So easy! My New Year's intention of presence has made this topic simple.
1. A glass of wine. Something so mundane, yet one still sits up and notices.
2. Yarn. Fleece. I doubt elaboration is needed.
3. Homegrown plants and flowers. They bring a smile, a joy, to think that I helped bring them about.
4. My house. Ha. Sometimes more than others. But still.
5. Unwinding my body out of bed in the morning. Isn't that first stretch of some body part lovely? And isn't it fine to discover you have not died in the night?
6. Packages. Retail therapy. Dangerous. I limit this severely.
7. Blue clothes. So me.
8. My husband. Perhaps I should not think of him as everyday. But I do think of him every day.
9. Food. So blessed. To have it, to be able to enjoy it, to have appetite, means, and people to share it.
10. Smart phone convenience. Makes the details of life so much smoother.
Spring is finally here. Daylily noses have emerged. Snowdrops bravely wave in the up and down of the temperatures. I have some volunteer croci that the voles somehow missed. I am spreading compost as I rake.
So much damage! My entire line of front plantings will probably have to be replaced. Branches that were stuck in the snow were ripped out of trunks when the snow lost moisture and contracted. The weeping green japanese maple is hurried along the road to her premature death. I am sad.
New opportunities abound. I am poring over Michael Dirr's hardy tree and shrub book to search for replacements.
The last ten books I read make up a motley assortment.
1. Heaven is for Real by Todd Burpo - lent by my neighbor, related to a discussion of what comes after life ends. This didn't do it for me. There was too much possibility of unremembered contamination by a pastor father who really wanted to believe.
2. The Android's Dream by John Scalzi - I like the way he writes, and I like the way he twists a tale. His creature creation is wonderful, and you don't always see where he is headed, which I love.
3. Agent to the Stars by John Scalzi - Less strong, read after the Android's Dream. But still entertaining.
4. Fool's Assassin: Book One of the Fitz and The Fool Trilogy by Robin Hobb - This broke little new ground, but it didn't matter. I really wanted to live in the Fitz world once again. This did that.
5. The Martian by Andy Weir - Unlike Carole, I DID like the science in this. But it got far too implausible when the number of problems divided by the available resources became vanishingly ridiculous. (Sorry, Carole. More math.)
6. The Writing Life by Annie Dillard - This woman knows prose. She describes how she rips it out of her unwilling soul. I now own several of her books, just waiting for me to luxuriate during a rare vacation when life isn't falling down around my ears.
7. Proof of Heaven by Eben Alexander - Far less contaminated, provocative, and thoughtful.
8. Norwegian Pick-Up Bandweaving by Heather Torgenrud - A how-to, plus patterns, plus history. YUM. I am now an official weaving geek.
9. Ski House Cookbook - Yes, read. Delicious! Food you can make in quantity with easily available ingredients, and not a huge time or technique commitment.
10. Uhhhhhhh. No. Too far back for me to remember.
1. Presence - This has been a surprising learning experience. Life has taken a turn for the better.
2. Restarting some old UFOs - At a certain point, psychic weight becomes tiring. Not wanting to frog, but having them sitting there haunting me - I am making headway. Tulip sweater is becoming a sweater. Brando pieces are blocking prior to finishing sleeve #1. Natsu is at the do or die stage.
3. Solving some knitting problems - How long for the Brando sleeve? The pattern measures apparently make the assumption that I possess subhuman primate upper extremity dimensions. That is why the pieces are blocking. And in other news, I may indeed frog Seaweed and knit her less wide.
4. My current state of fitness - That rowing machine really rocks.
5. Three day weekend.
6. I have been given the task of organizing a new service at work. It is making me happy.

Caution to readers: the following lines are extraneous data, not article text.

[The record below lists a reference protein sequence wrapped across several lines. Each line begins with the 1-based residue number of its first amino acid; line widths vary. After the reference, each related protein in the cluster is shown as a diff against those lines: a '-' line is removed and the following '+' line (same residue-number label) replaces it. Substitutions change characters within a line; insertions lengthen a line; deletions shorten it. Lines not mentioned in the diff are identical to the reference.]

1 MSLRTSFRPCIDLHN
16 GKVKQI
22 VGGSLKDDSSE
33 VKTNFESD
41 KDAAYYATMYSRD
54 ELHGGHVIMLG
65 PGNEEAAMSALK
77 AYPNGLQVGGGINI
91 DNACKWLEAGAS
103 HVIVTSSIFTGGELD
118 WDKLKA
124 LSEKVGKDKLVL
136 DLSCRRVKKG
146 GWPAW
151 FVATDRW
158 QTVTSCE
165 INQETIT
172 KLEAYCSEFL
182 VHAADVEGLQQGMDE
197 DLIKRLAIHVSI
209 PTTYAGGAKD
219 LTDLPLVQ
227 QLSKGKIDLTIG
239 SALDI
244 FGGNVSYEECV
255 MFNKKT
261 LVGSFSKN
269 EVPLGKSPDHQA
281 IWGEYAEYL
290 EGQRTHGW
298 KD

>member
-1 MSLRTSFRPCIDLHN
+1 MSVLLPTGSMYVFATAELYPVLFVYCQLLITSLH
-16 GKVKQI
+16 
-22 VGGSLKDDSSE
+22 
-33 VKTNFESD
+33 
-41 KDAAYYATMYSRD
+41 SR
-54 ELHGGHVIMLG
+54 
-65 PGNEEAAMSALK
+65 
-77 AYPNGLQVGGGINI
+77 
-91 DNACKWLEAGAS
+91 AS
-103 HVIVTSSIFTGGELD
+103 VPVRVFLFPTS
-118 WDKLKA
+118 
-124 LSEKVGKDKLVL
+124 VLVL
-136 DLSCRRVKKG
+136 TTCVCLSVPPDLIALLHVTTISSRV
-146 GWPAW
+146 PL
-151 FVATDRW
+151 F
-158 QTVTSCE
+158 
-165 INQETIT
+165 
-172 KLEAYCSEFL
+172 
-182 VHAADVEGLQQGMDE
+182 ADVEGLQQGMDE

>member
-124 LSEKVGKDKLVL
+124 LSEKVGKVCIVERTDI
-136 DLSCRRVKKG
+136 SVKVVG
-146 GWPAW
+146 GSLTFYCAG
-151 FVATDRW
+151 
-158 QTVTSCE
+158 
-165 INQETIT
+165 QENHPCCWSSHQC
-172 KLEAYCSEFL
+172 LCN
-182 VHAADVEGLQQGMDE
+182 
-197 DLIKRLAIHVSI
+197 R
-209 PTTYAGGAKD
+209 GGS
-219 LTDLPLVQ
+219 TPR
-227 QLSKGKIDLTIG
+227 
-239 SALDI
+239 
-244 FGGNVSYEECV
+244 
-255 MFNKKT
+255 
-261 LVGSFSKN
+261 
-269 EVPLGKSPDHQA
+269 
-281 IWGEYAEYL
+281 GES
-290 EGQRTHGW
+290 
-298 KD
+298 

7. Winter - Crisp. Austere. Monochrome.
8. My place in the world - how unusual is THAT?
9. My darling husband who experimented with the sous vide setup and served me the best lambchops of my culinary life.
10. My current WIPs - I started Vinkler. One has to pay attention, but just to stitch counts and cable cross directions. The yarn (FAR) is stunningly soft. The FO will be heaven around my neck.
Sucked in by the title of the post, are you? This year is different.
My fiber goals were ravishingly articulated by Gail-of-the-comments last year. They are, for 2015, as follows:
Knitting: 1. Knit with joy. 2. Maybe finish something. Now and then.
Spinning: 1. Spin with joy. 2. Maybe finish plying something. Now and then.
Weaving: 1. Weave with joy. 2. Learn lots. 3. Maybe finish something. Now and then.
You know me. Of course I am listing some achievable endpoints for the year. Maybe I will post that later. Maybe not. They are currently not the point.
My blogfriends, Margene and Carole and Kim, ignited the idea of one word to provide a focus during the coming year. My FB feed coincidently sent me to BrainPickings earlier this month. She posted a 10-best list, and there, I found my word.
“How we spend our days is, of course, how we spend our lives,” Annie Dillard wrote in her timeless reflection on presence over productivity — a timely antidote to the central anxiety of our productivity-obsessed age. Indeed, my own New Year’s resolution has been to stop measuring my days by degree of productivity and start experiencing them by degree of presence. But what, exactly, makes that possible?
This concept of presence is rooted in Eastern notions of mindfulness — the ability to go through life with crystalline awareness and fully inhabit our experience — largely popularized in the West by British philosopher and writer Alan Watts (January 6, 1915–November 16, 1973), who also gave us this fantastic meditation on the life of purpose. Watts argues that the root of our human frustration and daily anxiety is our tendency to live for the future, which is an abstraction."
I want to be in the present as much as I can. Such a habit, this hurling oneself into the future. Being present is an antidote to that feeling that life is going by so SO fast. Each set of moments is marked in the mind, which makes them all different. It is the flow of same moments linked together than makes time feel that it is going quickly. Slowing the timeline as I experience it seems a worthy goal.
BrainPickings is very cool. I guess there is actual reading in my future.
I suppose one could call it restructuring. Or reaffirmation. Avoiding the word 'resolutions' is difficult, but necessary in order for the redefinition to have legs.
My language has actually cleaned up this year. "Flipping" is my substitute.